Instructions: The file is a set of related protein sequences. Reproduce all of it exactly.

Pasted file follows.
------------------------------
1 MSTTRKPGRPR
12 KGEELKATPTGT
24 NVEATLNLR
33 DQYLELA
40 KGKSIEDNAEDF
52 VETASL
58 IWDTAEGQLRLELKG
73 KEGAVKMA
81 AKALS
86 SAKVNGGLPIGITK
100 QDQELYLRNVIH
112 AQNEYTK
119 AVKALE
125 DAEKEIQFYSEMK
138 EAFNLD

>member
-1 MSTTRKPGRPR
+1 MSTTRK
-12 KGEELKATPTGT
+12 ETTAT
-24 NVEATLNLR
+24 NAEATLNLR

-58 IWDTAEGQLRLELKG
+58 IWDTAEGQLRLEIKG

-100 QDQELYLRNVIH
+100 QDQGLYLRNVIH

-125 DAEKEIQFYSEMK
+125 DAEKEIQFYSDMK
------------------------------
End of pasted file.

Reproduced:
1 MSTTRKPGRPR
12 KGEELKATPTGT
24 NVEATLNLR
33 DQYLELA
40 KGKSIEDNAEDF
52 VETASL
58 IWDTAEGQLRLELKG
73 KEGAVKMA
81 AKALS
86 SAKVNGGLPIGITK
100 QDQELYLRNVIH
112 AQNEYTK
119 AVKALE
125 DAEKEIQFYSEMK
138 EAFNLD

>member
-1 MSTTRKPGRPR
+1 MSTTRK
-12 KGEELKATPTGT
+12 ETTAT
-24 NVEATLNLR
+24 NAEATLNLR

-58 IWDTAEGQLRLELKG
+58 IWDTAEGQLRLEIKG

-100 QDQELYLRNVIH
+100 QDQGLYLRNVIH

-125 DAEKEIQFYSEMK
+125 DAEKEIQFYSDMK